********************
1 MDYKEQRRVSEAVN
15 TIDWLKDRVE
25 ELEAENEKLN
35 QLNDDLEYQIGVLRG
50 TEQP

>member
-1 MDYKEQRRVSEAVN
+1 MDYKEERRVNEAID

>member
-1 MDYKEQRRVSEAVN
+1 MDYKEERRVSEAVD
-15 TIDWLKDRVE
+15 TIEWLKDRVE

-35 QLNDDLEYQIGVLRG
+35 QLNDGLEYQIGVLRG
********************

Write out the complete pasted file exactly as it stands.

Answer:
1 MDYKEQRRVSEAVN
15 TIDWLKDRVE
25 ELEAENEKLN
35 QLNDDLEYQIGVLRG
50 TEQP

>member
-1 MDYKEQRRVSEAVN
+1 MDYKEERRVNEAID

>member
-1 MDYKEQRRVSEAVN
+1 MDYKEERRVSEAVD
-15 TIDWLKDRVE
+15 TIEWLKDRVE

-35 QLNDDLEYQIGVLRG
+35 QLNDGLEYQIGVLRG